Thank you for all your support in getting me here. I am happily thriving in my community and falling more in love with this country every day.

My Spanish has come a long way and I feel more confident than ever in it but I still get faces of “what in the heck did you say?” and “oooh, I get what you meant but that was rough.” Still, it’s been a joy despite the struggle to live speaking such a beautiful language. I continue to appreciate the sounds and chaos of the city. The metro gets sweatier by the day as we are entering summer. And I am dreading leaving a place where I can buy fresh squeezed/blended juice of whatever fruit I like on most street corners for under 20 pesos (75 cents or so).

I would like to share with you some things that have been very present with me the last few months, on my mind, on my heart, and in my experiences. They all are not the most uplifting topics, but they are important.  At the end, you’ll find a selection of various photos from the last couple of months.

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My work site, ProDESC, continues to challenge, form, and inspire me. We have recently taken on another accompaniment case focusing on labor rights in the Baja California, Mexico. I was given the task to edit and create a cohesive video from interviews taken of some of the agricultural workers in the community. Even more than reading on, I ask you to take the time to watch and listen to these four people give their devastating and honest testimonies about the reality they live in. (click here)

A maj10646796_10100616198141173_2368156472866771811_nority of the workers in this region of Baja California and the San Quintin Valley specifically harvest crops for Driscoll’s Berries, a brand you can find in stores like Costco and Whole Foods. One major lesson I am learning at ProDESC is the power of our consumerism and the impact of unconscious compliance with transnational human rights violations. I would ask you to take a simple but important step in helping this cause by joining the community’s call for a boycott on Driscoll’s until they receive a non-hunger wage (more than 8 USD daily), vacations, social security, paid over-time, and the sexual harassment women frequently suffer in order to maintain their jobs (and thus their families) ceases.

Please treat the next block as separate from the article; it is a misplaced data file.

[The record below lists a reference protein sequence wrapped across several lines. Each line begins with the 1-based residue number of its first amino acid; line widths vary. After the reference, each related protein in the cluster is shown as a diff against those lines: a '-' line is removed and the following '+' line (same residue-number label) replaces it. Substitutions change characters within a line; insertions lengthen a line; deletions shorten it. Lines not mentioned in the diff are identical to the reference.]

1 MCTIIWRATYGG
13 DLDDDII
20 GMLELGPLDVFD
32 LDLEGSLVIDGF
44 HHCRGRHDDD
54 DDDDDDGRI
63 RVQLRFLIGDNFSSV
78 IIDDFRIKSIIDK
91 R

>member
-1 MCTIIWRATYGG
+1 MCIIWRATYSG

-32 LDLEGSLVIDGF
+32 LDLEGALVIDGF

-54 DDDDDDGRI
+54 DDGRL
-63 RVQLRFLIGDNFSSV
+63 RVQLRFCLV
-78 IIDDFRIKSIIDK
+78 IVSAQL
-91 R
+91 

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Mexico City and its 22+ million inhabitants consume a large valley. It used to be a massive lake, but now the mountains and volcanoes encircle an ocean of concrete. Recently reaching record levels, the ocean of concrete is been topped with some hazy grey, lung burning, allergy aggravating, and eye reddening pollution. Not only have the surrounding mountains been hidden the view on my morning metro rides but also sections of high rise buildings which are much closer. They recommend not exercising outside, which has most definitely affected me. Along with congestion and a cough which won’t seem to go away.

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You normally can see mountains and high rise buildings from this view out of the metro.

The city’s government has decided to enforce a program called Hoy No Circula which defines which automobiles cannot drive that day based on the last number of their license plate. On days where the contamination is worse, this number doubles. This cuts out millions of cars a day from driving, but no significant improvement is to be seen. As someone who cares and worries about our precious, God-given creation, I am happy to see that something is being done. But it’s not enough, and the citizens are noticing and anger is rising. Anger at measures that are “too little, too late,” criticizing the lack of preventative methods. Anger at allowing highly contaminating public transit (think thick black clouds of exhaust) continue to circulate and not attempting to replace such old, harmful vehicles. Anger at skimping on regulations for factories which most definitely contribute.

It’s a tough reality of being in one of the largest cities in the world.